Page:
Lidl leaflet and ‘plastic negative’ fake tan fall foul of advertising watchdog


A LEAFLET ADVERTISING a home office desk from budget supermarket Lidl has been found to breach Irish advertising standards.

It’s one of 18 advertisements across television, print, online and social media found to be in breach of the Advertising Standards Authority for Ireland (ASAI) Code.

The complaints upheld related to a range of issues including promotional marketing practices and environmental claims.

The leaflet for the Lidl desk featured an image of the desk with a storage unit attached. It was advertised at €49.99. The complainant visited their local Lidl store to purchase the desk and, on purchasing, discovered that the storage unit was not included with the desk and had to be purchased separately.

The ASAI Complaints Committee noted that the storage unit had been separately advertised underneath the desk image, it believed that the overall impression created by the advertisement was that desk and storage unit were sold as one unit at the advertised price.

The Complaints Committee is a completely independent arm of the ASAI and is responsible for considering and adjudicating on complaints submitted by the public, by an organisation, by a government department, or any other person or body.

Lidl has been ordered to pull the ad.

VeganTan

The committee also upheld a complaint about a claim by VeganTan, a fake tan with no animal products.

A claim on the company’s website said that its bottle packaging was “plastic negative.” It read: “Our bottles may look like plastic, but they’re actually made from sugar polymer and reclaimed plastic from the ocean. You won’t find any plastic here! The complete range of VeganTan products carry a plastic negative footprint.”

The complainant said that bottles made from sugar cane created plastic and this resulted in the exact same product the advertisers were claiming not to use.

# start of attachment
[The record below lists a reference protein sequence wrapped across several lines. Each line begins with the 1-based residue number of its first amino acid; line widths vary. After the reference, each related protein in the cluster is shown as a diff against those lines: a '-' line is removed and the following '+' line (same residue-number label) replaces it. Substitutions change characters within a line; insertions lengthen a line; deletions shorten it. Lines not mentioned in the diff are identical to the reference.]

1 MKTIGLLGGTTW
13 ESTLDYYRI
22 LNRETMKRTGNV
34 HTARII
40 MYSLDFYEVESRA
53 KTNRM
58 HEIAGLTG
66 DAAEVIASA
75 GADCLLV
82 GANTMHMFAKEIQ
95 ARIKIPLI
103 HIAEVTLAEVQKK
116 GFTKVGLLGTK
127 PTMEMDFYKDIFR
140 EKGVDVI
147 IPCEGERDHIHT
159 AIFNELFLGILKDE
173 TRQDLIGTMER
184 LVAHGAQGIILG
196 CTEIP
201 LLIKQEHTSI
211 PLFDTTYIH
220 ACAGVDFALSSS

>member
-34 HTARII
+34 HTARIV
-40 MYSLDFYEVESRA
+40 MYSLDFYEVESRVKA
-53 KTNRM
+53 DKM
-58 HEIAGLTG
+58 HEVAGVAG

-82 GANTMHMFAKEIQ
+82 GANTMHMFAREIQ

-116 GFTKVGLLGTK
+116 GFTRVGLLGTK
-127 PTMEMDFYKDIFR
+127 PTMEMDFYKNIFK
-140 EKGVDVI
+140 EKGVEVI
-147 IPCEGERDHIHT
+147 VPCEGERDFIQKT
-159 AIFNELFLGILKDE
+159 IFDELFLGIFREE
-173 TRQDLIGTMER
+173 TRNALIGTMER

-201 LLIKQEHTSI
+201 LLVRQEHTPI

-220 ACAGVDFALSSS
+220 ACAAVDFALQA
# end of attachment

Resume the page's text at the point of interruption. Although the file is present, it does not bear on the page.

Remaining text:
VeganTan said it was awarded “plastic negative” status by RePurpose Global, and provided the committee with a copy of the contract showing this. VeganTan said it paid a fee to RePurpose Global on every single bottle of VeganTan sold to maintain this status.

The committee said it accepted the premise behind subscribing to RePurpose Global, but it did not consider that the subscription in itself was adequate substantiation for the claim “you won’t find any plastic here”, deeming the claim potentially misleading.

The VeganTan website has since been amended.

Sicín Sásta

Chicken producer Sicín Sásta was ordered to pull a television advert on the grounds that it was likely to mislead by omission.

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The advert features two men standing outside with a flock of chickens roaming around in front of them.

One of the men says: “Don’t worry Fitzy, our chickens are free. Hatched here on the farm and entitled to roam as they please. It’s all a part of what makes them happy.”

The ASAI received two complaints about the advertisement. Both complainants said the advert implied that the Sicín Sásta product range was exclusively free range, when the range was made up of two product tiers – a free-range product and a product called “farmers’ own” that was not free range, and which the complainants considered to be “battery” chickens.

The complainants said that some stores only stocked the farmers’ own tier, meaning consumers could assume that they were buying a free-range product when they were not.

The Complaints Committee said the advertisement had not referenced product differentiations. As the impression created applied to both offerings rather than to one product tier only, the Committee considered that the advertisement was likely to mislead by omission and was in breach of the Code.

The full list of complaints can be read here.

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